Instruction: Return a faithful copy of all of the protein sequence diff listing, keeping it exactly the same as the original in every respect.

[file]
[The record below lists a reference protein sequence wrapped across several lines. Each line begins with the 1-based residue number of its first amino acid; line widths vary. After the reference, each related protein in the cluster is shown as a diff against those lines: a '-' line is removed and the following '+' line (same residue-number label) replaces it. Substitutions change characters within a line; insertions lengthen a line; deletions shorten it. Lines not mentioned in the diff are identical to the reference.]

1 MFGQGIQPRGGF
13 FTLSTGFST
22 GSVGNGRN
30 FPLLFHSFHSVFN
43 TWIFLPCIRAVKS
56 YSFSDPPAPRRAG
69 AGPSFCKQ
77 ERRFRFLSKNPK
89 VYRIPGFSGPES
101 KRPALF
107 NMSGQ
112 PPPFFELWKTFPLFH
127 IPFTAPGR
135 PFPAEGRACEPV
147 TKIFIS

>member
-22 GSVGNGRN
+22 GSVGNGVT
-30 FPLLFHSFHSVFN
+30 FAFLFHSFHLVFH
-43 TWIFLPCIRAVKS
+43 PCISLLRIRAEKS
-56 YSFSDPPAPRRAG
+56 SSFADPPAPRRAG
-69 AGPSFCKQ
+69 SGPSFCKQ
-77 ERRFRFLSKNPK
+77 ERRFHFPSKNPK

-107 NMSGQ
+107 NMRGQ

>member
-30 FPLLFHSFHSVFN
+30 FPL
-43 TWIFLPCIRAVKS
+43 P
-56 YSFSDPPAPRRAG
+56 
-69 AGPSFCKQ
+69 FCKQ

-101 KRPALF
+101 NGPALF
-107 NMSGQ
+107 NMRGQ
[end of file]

[The record below lists a reference protein sequence wrapped across several lines. Each line begins with the 1-based residue number of its first amino acid; line widths vary. After the reference, each related protein in the cluster is shown as a diff against those lines: a '-' line is removed and the following '+' line (same residue-number label) replaces it. Substitutions change characters within a line; insertions lengthen a line; deletions shorten it. Lines not mentioned in the diff are identical to the reference.]

1 MFGQGIQPRGGF
13 FTLSTGFST
22 GSVGNGRN
30 FPLLFHSFHSVFN
43 TWIFLPCIRAVKS
56 YSFSDPPAPRRAG
69 AGPSFCKQ
77 ERRFRFLSKNPK
89 VYRIPGFSGPES
101 KRPALF
107 NMSGQ
112 PPPFFELWKTFPLFH
127 IPFTAPGR
135 PFPAEGRACEPV
147 TKIFIS

>member
-22 GSVGNGRN
+22 GSVGNGVT
-30 FPLLFHSFHSVFN
+30 FAFLFHSFHLVFH
-43 TWIFLPCIRAVKS
+43 PCISLLRIRAEKS
-56 YSFSDPPAPRRAG
+56 SSFADPPAPRRAG
-69 AGPSFCKQ
+69 SGPSFCKQ
-77 ERRFRFLSKNPK
+77 ERRFHFPSKNPK

-107 NMSGQ
+107 NMRGQ

>member
-30 FPLLFHSFHSVFN
+30 FPL
-43 TWIFLPCIRAVKS
+43 P
-56 YSFSDPPAPRRAG
+56 
-69 AGPSFCKQ
+69 FCKQ

-101 KRPALF
+101 NGPALF
-107 NMSGQ
+107 NMRGQ